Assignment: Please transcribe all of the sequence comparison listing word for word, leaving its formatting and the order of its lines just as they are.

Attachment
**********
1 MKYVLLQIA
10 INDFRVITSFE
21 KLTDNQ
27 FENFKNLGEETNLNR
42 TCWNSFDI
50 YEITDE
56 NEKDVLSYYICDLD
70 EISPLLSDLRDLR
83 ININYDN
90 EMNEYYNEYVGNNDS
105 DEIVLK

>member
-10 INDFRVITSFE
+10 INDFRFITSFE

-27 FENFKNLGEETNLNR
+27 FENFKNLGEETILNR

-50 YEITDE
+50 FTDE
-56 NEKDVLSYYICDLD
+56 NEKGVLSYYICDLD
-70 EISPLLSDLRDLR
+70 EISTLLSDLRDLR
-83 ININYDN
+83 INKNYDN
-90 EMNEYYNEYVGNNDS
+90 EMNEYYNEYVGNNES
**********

1 MKYVLLQIA
10 INDFRVITSFE
21 KLTDNQ
27 FENFKNLGEETNLNR
42 TCWNSFDI
50 YEITDE
56 NEKDVLSYYICDLD
70 EISPLLSDLRDLR
83 ININYDN
90 EMNEYYNEYVGNNDS
105 DEIVLK

>member
-10 INDFRVITSFE
+10 INDFRFITSFE

-27 FENFKNLGEETNLNR
+27 FENFKNLGEETILNR

-50 YEITDE
+50 FTDE
-56 NEKDVLSYYICDLD
+56 NEKGVLSYYICDLD
-70 EISPLLSDLRDLR
+70 EISTLLSDLRDLR
-83 ININYDN
+83 INKNYDN
-90 EMNEYYNEYVGNNDS
+90 EMNEYYNEYVGNNES